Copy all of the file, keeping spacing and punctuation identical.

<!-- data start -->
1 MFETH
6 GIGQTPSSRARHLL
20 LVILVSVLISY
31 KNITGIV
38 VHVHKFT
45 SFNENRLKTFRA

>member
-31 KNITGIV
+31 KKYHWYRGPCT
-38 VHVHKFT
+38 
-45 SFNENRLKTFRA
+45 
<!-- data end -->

1 MFETH
6 GIGQTPSSRARHLL
20 LVILVSVLISY
31 KNITGIV
38 VHVHKFT
45 SFNENRLKTFRA

>member
-31 KNITGIV
+31 KKYHWYRGPCT
-38 VHVHKFT
+38 
-45 SFNENRLKTFRA
+45 